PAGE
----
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The Mass Media

The Mass Media

Two teens arrested for TechBoston Academy shooting

Students+at+TechBoston+Academy+in+Dorchester%2C+Mass.+leave+the+building+after+a+school+day+on+Thursday%2C+March+31%2C+2022.
Josh Kotler
Students at TechBoston Academy in Dorchester, Mass. leave the building after a school day on Thursday, March 31, 2022. Photo by Josh Kotler / Mass Media Staff

On March 15, a high school student and teacher were shot in the parking lot of TechBoston Academy in Dorchester while setting up for a school event. The event created a ripple effect of concern and outrage amongst students, teachers, community members and Boston Public officials. School was canceled the following day to allow for the students and faculty to digest the traumatic event and seek out free counseling services at their campus.
Around seven gunshots were let out from a passing car, injuring the 31-year-old teacher and 17-year-old student. Both victims suffered non-life-threatening injuries and were brought to the hospital for care. 
The shooting was described by Boston Police Commissioner Gregory Long as a very “concerning and disturbing set of circumstances” as they began their full investigation. 
On March 26, after weeks of investigation, two teenage boys were arrested for the shooting at TechAcademy. One 17-year-old boy was arrested after fleeing the police. His attempt to evade arrest was short-lived. Whilst detained, the officers discovered a loaded 9mm Glock 19 handgun with laser sight from his person. After obtaining a search warrant, authorities found another gun in the juvenile’s home: a .22 caliber handgun with laser sight. 
Following the 17-year-old’s arrest, a 16-year-old Dorchester boy confessed his involvement in the shooting and turned himself over to the police, where he was subsequently placed into police custody. 
The 17-year-old was indicted in Dorchester Juvenile Court on the following charges: “unlawful possession of a firearm, unlawful possession of ammunition, carrying a loaded firearm, two counts of assault and battery by means of a dangerous weapon, and discharging a firearm within 500 feet of a dwelling.”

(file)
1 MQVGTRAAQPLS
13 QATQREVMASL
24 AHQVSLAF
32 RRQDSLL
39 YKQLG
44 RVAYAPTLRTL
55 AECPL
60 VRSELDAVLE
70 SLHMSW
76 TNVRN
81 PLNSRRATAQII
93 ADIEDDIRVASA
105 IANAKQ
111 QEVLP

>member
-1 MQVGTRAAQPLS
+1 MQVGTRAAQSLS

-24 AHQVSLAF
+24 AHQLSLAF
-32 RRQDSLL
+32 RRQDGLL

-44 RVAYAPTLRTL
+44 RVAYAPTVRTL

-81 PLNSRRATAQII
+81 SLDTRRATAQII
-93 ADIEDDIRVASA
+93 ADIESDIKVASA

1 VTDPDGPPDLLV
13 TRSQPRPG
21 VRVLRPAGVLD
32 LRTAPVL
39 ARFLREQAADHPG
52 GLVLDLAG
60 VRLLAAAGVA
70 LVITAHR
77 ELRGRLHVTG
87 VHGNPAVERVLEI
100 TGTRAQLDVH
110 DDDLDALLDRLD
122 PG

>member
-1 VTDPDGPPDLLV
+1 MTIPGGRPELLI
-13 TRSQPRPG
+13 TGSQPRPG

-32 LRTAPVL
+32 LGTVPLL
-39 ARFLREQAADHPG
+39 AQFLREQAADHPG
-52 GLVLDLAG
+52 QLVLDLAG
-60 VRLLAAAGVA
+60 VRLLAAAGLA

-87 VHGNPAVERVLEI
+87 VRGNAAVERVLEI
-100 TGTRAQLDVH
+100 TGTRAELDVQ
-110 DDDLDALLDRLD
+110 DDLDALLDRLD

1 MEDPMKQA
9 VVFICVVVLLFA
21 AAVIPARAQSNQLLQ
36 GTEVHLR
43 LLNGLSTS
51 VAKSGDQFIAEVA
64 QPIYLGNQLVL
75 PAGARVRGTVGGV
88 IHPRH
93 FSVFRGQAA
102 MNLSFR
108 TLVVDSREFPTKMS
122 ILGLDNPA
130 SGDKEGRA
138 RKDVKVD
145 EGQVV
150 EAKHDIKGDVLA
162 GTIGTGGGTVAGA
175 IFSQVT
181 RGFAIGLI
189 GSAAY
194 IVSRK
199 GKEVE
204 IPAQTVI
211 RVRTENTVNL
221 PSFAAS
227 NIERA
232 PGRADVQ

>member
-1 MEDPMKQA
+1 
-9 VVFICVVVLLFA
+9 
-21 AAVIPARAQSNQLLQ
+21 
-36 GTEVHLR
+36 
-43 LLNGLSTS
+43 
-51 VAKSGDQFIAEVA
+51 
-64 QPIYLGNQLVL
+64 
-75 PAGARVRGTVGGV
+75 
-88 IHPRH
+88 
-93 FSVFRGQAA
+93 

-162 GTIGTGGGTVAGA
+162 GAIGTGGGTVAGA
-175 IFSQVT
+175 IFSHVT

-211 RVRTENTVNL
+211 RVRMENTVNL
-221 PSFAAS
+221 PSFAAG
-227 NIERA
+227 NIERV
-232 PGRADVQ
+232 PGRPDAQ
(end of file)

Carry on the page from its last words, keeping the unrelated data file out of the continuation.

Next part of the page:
The 16-year-old will most likely be tried in Suffolk County Juvenile Court on similar charges. 
Suffolk County District Attorney Kevin R. Hayden released a statement on March 26, where he praised the investigative work that went into locating the shooters: “An event like this shakes a school community—and the larger community—to its core. But in talking to students and staff at TechBoston I came away convinced of their strength and resiliency. Now, thanks to superb work by Boston Police, the Office of Safety Services, and prosecutors from my office, they can gather again knowing that those responsible for this reckless act are in custody and will be held accountable,” said Hayden
In data gathered by the Statista Research Department, spanning from 1970 to June 2020, it was found that 175 school shootings were perpetrated by 17-year-olds, the leading age of school shooters, and the second highest age was 16-year-olds with approximately 163 shootings. 
Hayden also spoke on the age of the shooters, making the whole circumstance even more somber: “The fact that both defendants are juveniles makes this incident all the more sad and makes us all the more resolved to target the flow of guns onto our streets.”  
Mayor Michelle Wu passed similar comments, calling the situation “an unacceptable tragedy to see school community members affected by gun violence,” and remarked on the situation as “devastating that two young people are allegedly responsible.” 
In 2022, there have already been 14 reported school shootings in Massachusetts.

About the Contributors
Sean Liddy, News Writer
Josh Kotler, Photographer